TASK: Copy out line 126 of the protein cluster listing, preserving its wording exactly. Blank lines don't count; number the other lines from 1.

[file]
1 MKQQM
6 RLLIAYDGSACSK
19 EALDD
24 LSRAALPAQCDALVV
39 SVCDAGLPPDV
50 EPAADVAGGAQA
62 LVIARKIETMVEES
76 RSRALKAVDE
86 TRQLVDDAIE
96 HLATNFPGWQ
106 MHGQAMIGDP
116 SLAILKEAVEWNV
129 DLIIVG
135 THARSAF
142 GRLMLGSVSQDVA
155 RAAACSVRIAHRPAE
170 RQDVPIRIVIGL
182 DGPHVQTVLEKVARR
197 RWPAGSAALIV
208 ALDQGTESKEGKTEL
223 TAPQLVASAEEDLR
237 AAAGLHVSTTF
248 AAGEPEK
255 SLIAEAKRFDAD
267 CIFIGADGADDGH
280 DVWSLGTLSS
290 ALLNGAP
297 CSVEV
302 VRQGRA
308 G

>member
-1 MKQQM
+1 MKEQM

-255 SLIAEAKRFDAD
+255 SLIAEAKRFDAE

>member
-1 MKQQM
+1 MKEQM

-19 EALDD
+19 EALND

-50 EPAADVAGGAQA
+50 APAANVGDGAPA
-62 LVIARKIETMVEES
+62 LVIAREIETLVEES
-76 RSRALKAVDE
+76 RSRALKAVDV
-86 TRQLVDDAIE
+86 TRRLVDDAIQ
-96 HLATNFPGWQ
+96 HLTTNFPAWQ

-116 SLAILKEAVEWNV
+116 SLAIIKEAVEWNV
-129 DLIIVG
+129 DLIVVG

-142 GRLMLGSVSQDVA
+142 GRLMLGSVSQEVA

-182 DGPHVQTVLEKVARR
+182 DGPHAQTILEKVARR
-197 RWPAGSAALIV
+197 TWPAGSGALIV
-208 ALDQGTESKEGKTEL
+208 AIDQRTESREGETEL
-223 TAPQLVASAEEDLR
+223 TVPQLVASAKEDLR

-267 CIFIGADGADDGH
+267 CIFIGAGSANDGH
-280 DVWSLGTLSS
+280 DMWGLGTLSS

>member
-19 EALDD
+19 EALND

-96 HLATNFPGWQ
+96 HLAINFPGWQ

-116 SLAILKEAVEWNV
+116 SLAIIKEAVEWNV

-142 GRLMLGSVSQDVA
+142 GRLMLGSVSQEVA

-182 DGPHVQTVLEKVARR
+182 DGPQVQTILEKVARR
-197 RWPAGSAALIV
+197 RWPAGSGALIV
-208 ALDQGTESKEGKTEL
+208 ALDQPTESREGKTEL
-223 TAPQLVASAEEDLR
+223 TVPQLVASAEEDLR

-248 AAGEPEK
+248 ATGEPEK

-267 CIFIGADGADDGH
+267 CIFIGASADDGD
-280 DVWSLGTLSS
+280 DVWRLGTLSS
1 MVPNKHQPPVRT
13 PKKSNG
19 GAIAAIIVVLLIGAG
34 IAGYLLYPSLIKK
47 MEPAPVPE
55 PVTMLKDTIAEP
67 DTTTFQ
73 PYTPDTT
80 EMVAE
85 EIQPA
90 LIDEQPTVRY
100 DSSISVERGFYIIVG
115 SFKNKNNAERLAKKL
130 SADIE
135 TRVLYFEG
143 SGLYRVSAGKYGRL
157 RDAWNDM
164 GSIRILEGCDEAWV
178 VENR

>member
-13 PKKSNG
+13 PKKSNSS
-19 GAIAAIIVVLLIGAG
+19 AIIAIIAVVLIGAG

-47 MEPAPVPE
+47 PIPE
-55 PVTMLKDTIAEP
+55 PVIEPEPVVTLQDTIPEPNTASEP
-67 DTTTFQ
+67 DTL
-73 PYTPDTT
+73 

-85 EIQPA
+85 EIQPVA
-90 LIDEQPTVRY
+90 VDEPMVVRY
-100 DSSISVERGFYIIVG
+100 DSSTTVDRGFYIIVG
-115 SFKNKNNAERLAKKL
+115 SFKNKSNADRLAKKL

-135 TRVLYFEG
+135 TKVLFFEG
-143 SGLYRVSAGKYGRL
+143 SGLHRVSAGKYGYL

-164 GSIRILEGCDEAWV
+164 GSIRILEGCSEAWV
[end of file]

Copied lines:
-90 LIDEQPTVRY